Abstract/Details

Issues in visual querying and indexing for the efficient retrieval -by -content of arrangements of point objects


2007 2007

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Abstract (summary)

In the context of computer science, an index is a data structure that enables the efficient retrieval of specific items from a collection of data. An image database is a collection of digitized map images, with relevant objects or features represented by symbols. One search method for such a database is to determine the set of images that contain a desired arrangement of symbols. Examples are presented of index data structures to support the position-independent search of an image database, where the absolute positions of the symbols within the image are unimportant, and only the relative spatial relationships of the symbols are significant. By separating the size, shape, and orientation attributes of an arrangement, these index structures support efficient searching that is either size-dependent or size-independent, and either orientation-dependent or orientation-independent. The visual language of an existing retrieval-by-content image database system is extended to allow intuitive control of the additional search flexibility.

Indexing (details)


Subject
Computer science
Classification
0984: Computer science
Identifier / keyword
Applied sciences; Iconic databases; Indexing; Point objects; Retrieval-by-content; Spatial indexing; Visual querying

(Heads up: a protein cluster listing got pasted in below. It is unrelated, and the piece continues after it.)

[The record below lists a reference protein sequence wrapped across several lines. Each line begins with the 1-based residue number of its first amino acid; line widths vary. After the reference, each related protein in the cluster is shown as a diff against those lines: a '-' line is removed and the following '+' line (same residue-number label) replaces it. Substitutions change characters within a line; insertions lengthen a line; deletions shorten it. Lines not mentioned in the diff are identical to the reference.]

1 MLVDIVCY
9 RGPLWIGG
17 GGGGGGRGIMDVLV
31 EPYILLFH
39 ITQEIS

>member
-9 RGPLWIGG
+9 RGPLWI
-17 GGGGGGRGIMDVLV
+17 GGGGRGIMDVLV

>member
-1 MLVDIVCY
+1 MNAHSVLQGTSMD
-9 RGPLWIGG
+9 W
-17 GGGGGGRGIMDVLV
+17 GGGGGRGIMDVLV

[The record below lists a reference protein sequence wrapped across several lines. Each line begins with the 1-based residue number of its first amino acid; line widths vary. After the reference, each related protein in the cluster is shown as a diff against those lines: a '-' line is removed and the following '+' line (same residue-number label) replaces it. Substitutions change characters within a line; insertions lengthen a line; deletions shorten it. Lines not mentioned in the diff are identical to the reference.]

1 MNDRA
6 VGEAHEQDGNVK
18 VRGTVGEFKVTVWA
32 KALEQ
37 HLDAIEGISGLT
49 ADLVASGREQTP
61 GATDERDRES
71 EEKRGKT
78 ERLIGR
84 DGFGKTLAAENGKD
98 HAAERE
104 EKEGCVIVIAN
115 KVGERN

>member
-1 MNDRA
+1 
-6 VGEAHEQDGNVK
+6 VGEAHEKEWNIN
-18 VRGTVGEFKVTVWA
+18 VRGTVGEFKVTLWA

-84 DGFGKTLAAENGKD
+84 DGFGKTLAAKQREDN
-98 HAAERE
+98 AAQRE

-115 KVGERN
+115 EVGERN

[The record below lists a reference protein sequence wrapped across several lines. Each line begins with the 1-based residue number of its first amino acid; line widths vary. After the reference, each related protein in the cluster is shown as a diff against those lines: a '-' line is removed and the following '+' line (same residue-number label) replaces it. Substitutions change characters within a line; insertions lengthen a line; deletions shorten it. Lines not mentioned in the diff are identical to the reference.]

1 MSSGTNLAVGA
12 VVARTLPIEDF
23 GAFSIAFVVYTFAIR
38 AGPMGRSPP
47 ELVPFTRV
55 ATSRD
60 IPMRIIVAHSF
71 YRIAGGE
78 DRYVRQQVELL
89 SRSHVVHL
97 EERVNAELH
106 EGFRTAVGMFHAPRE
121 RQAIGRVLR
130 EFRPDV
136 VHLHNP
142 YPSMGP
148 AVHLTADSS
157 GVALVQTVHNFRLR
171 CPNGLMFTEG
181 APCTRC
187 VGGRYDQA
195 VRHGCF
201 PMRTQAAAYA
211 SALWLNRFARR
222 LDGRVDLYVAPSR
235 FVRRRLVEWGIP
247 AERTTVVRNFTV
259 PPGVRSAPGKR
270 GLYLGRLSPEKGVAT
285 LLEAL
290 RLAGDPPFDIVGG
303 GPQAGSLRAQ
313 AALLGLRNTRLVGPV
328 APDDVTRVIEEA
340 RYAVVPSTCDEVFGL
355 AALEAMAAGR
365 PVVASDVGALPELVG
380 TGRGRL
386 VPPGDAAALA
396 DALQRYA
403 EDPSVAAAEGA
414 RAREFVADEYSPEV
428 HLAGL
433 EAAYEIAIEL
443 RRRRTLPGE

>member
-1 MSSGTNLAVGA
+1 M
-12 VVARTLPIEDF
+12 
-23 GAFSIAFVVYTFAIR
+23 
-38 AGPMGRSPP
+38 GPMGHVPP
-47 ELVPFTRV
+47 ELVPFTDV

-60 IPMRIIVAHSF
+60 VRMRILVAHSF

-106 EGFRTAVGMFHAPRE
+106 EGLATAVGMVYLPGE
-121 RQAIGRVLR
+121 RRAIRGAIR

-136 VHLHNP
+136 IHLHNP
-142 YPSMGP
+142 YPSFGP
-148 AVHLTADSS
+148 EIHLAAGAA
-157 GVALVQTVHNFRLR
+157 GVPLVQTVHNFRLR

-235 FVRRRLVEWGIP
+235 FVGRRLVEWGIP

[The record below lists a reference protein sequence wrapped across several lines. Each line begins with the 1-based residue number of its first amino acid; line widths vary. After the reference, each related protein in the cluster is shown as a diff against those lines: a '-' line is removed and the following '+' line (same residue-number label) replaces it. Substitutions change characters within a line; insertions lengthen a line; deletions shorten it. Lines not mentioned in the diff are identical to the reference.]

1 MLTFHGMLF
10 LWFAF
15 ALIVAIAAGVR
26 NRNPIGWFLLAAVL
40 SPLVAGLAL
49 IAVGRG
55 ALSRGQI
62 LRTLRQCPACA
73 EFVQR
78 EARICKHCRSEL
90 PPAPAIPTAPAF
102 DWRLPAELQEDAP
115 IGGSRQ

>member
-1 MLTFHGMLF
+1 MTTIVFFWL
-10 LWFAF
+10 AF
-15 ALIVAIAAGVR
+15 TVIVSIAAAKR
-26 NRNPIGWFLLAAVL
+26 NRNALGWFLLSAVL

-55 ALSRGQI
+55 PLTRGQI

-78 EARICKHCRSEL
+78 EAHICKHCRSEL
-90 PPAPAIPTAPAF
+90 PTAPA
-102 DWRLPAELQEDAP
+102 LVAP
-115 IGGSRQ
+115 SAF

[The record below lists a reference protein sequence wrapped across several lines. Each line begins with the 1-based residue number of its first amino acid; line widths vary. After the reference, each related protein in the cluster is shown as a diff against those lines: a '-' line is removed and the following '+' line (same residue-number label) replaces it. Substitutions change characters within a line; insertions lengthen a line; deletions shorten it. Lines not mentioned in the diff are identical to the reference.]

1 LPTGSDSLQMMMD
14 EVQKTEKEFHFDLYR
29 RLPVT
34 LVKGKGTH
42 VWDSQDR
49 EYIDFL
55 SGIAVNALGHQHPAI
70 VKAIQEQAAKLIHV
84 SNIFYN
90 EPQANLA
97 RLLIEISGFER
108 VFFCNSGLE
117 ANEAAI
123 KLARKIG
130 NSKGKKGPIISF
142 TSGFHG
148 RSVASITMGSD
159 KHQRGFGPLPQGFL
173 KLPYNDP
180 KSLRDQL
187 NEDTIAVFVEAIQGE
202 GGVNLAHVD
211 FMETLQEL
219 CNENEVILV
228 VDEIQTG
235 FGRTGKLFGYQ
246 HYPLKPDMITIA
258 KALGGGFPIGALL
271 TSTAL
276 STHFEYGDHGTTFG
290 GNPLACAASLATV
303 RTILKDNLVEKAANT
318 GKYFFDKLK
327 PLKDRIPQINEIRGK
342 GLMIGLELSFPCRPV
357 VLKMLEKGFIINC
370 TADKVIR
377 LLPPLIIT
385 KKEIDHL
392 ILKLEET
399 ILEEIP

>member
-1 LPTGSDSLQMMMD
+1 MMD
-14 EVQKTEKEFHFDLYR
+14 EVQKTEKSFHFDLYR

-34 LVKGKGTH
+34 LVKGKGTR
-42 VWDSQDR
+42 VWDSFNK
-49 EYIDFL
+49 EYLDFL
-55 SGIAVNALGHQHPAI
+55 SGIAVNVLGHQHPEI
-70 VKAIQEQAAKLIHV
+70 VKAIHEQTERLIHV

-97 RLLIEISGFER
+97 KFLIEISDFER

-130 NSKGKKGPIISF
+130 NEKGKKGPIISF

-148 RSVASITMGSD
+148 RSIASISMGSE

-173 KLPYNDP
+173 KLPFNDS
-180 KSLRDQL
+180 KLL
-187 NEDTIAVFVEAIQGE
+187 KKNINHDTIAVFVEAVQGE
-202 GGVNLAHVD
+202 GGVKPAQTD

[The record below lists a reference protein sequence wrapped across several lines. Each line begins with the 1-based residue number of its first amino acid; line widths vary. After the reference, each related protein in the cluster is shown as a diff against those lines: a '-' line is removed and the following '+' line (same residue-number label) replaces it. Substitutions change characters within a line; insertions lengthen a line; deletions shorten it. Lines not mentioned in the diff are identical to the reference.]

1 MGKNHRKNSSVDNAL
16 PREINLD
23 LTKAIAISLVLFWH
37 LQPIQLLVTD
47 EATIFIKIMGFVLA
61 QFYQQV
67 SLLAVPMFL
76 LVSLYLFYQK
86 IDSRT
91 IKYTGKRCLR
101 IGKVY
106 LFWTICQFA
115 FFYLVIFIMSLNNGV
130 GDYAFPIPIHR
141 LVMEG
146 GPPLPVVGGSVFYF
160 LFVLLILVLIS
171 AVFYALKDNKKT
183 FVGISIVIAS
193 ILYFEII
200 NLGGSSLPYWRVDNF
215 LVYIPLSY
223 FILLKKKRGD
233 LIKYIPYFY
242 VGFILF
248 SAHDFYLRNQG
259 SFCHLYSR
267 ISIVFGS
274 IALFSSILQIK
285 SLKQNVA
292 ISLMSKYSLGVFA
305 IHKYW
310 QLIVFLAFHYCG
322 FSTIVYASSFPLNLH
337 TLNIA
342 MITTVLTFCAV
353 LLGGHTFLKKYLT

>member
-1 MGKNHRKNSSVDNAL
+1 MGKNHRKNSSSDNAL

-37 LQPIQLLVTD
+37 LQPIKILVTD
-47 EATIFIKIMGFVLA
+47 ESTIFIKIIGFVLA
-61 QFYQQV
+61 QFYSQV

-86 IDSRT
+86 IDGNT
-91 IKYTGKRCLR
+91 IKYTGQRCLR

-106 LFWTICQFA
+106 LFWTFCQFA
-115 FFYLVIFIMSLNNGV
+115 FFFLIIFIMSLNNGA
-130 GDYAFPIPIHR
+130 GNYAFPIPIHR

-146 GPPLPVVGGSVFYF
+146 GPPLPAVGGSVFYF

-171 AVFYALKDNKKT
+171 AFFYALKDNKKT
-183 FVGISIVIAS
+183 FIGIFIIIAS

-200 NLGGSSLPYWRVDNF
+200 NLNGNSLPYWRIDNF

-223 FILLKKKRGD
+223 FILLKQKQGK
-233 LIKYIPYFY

Title
Issues in visual querying and indexing for the efficient retrieval -by -content of arrangements of point objects
Author
Cranston, Charles Bentley
Number of pages
171
Publication year
2007
Degree date
2007
School code
0117
Source
DAI-B 68/07, Dissertation Abstracts International
Place of publication
Ann Arbor
Country of publication
United States
ISBN
9780549162056
Advisor
Samet, Hanan J.
University/institution
University of Maryland, College Park
Department
Computer Science
University location
United States -- Maryland
Degree
Ph.D.
Source type
Dissertations & Theses
Language
English
Document type
Dissertation/Thesis
Dissertation/thesis number
3277502
ProQuest document ID
304838265
Copyright
Database copyright ProQuest LLC; ProQuest does not claim copyright in the individual underlying works.
Document URL
http://search.proquest.com/docview/304838265
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